What Ganesh Chaturthi Left Behind

Posted on September 12, 2016 in Environment, PhotoNama

By Rajkanya Mahapatra

Ganesh Chaturthi is celebrated fervently every year in various parts of the country, especially Maharashtra. The festival marks the birthday of Lord Ganesha and lasts for 10 days.

Grand processions leading to large water bodies are how Ganesha idols are bid farewell. The cause for worry for several years has been the amount of pollution both, land and water that’s caused during and on the day, the festival ends.

Huge amounts of waste is generated from the 10-day long festival. From flowers, fruits, incense sticks stuffed in polyethylene bags, idols made of Plaster of Paris that are toxic for under-water ecology, all go straight into local water bodies.

Since Plaster of Paris is not made of naturally occurring substances and is actually calcium sulfate hemi hydrate or (CaSO4, ½ H2O). It can take somewhere from several months to years for an idol made of PoP to completely dissolve in water.

To add to the problem, the idols are often decorated with paints heavy on lead and mercury which once immersed adds to the ongoing process of destroying the flora and fauna of the water body.

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Source: phanitrivedi/Twitter
NOIDA, INDIA - SEPTEMBER 27: Devotees prepare to immerse an Idol of Hindu Lord Ganesha in Yamuna River on the last day of the Ganesh Chaturthi festival at Okhla, on September 27, 2015 in Noida, India. Ganesh idols are taken through the streets in a procession for immersion in a river or a sea, symbolising a ritual seeing-off of his journey towards his abode, taking away with him the misfortunes of all mankind. It is said that after the Immersion of idol, Lord Ganesha residing in the idol, who listened to the prayers and request of his devotees for ten days, returns back to his heavenly abode. Despite recent orders from National Green Tribunal against putting non biodegradable material in water bodies, hundreds of plasters of Paris idols were immersed in water bodies across the city. (Photo by Sunil Ghosh/Hindustan Times via Getty Images)
Source: Hindustan Times/Getty Images

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Source: phanitrivedi/Twitter
Idol immersion during Ganesh Chaturthi
Source: Andres Romanos/Flickr
NOIDA, INDIA - SEPTEMBER 27: Waste floating after immersed Idols of Hindu Lord Ganesha in Yamuna River on the last day of the Ganesh Chaturthi festival at Okhla, on September 27, 2015 in Noida, India. Ganesh idols are taken through the streets in a procession for immersion in a river or a sea, symbolising a ritual seeing-off of his journey towards his abode, taking away with him the misfortunes of all mankind. It is said that after the Immersion of idol, Lord Ganesha residing in the idol, who listened to the prayers and request of his devotees for ten days, returns back to his heavenly abode. Despite recent orders from National Green Tribunal against putting non biodegradable material in water bodies, hundreds of plasters of Paris idols were immersed in water bodies across the city. (Photo by Sunil Ghosh/Hindustan Times via Getty Images)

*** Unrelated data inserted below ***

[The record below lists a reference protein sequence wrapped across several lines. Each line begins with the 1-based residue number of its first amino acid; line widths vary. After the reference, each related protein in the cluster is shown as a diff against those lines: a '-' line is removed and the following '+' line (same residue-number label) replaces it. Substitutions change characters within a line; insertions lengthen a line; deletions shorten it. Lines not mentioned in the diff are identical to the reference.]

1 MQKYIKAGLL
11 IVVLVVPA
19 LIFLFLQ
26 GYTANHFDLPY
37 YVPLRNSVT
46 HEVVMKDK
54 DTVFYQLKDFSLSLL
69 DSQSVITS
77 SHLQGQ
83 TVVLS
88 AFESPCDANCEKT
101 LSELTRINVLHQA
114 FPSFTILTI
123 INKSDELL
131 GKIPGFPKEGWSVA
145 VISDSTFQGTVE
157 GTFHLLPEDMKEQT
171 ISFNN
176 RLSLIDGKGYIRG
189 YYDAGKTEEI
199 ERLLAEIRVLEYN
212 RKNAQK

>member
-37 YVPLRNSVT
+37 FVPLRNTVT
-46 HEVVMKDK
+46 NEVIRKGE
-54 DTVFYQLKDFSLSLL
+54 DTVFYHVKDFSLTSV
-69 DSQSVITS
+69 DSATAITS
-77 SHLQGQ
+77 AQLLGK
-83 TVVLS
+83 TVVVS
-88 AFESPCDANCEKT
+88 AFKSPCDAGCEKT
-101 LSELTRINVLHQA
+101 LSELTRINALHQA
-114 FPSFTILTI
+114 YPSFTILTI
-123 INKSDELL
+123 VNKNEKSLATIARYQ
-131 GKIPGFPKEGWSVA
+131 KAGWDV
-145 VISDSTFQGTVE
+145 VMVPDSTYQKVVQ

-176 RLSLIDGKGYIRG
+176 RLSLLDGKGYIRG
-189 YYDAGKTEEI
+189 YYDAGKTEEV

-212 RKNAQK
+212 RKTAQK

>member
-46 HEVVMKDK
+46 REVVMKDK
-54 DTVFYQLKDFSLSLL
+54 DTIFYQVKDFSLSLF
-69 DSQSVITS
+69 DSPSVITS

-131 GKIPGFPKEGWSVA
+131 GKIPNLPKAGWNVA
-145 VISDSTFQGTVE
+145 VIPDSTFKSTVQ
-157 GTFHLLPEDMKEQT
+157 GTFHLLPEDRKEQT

Source: Hindustan Times/Getty Images
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Source: phanitrivedi/Twitter
MUMBAI, INDIA - SEPTEMBER 6: An idol of elephant-headed Hindu God Ganesha floats after it was immersed in an artificial pond during 1 & 1/2 day of Ganesha Visarjan at Sion on September 6, 2016 in Mumbai, India. Ganesh Chaturthi is the festival celebrated by Hindus across the world in the honour of Lord. During the festival, local communities put up public pandals for mass worship, while families bring home small clay idols to pray. When the festivities end, the idols are immersed in large bodies of water. (Photo by Kunal Patil/Hindustan Times via Getty Images)
Source: Hindustan Times/Getty Images

There are several eco-friendly ways that can be adopted to prevent reckless polluting of water bodies.

  • One could reuse the same idol every year and immerse a betel nut instead to symbolically complete the ritual.
  • Making idols out of naturally occurring materials like Clay or Sandalwood paste is always a better option, since the idols dissolve completely in water.
  • Decorating the idols with garlands, paint synthesised from plant pigments and turmeric.
  • Immersing the idols in small, closed tanks than water bodies helps contain the pollution.

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